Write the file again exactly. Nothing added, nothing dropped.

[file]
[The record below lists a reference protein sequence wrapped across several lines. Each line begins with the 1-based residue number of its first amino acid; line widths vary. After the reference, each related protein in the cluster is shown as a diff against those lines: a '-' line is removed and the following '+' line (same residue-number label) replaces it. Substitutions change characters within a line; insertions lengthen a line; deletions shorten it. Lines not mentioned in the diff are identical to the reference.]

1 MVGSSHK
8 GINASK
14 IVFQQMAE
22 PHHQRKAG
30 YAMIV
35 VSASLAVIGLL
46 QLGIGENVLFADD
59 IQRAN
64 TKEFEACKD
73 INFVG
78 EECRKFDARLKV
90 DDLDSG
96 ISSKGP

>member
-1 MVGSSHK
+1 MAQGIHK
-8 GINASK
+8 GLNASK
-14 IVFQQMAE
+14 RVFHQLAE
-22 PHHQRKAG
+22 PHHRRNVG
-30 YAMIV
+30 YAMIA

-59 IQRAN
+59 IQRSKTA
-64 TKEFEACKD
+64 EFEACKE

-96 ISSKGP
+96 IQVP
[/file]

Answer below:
[The record below lists a reference protein sequence wrapped across several lines. Each line begins with the 1-based residue number of its first amino acid; line widths vary. After the reference, each related protein in the cluster is shown as a diff against those lines: a '-' line is removed and the following '+' line (same residue-number label) replaces it. Substitutions change characters within a line; insertions lengthen a line; deletions shorten it. Lines not mentioned in the diff are identical to the reference.]

1 MVGSSHK
8 GINASK
14 IVFQQMAE
22 PHHQRKAG
30 YAMIV
35 VSASLAVIGLL
46 QLGIGENVLFADD
59 IQRAN
64 TKEFEACKD
73 INFVG
78 EECRKFDARLKV
90 DDLDSG
96 ISSKGP

>member
-1 MVGSSHK
+1 MAQGIHK
-8 GINASK
+8 GLNASK
-14 IVFQQMAE
+14 RVFHQLAE
-22 PHHQRKAG
+22 PHHRRNVG
-30 YAMIV
+30 YAMIA

-59 IQRAN
+59 IQRSKTA
-64 TKEFEACKD
+64 EFEACKE

-96 ISSKGP
+96 IQVP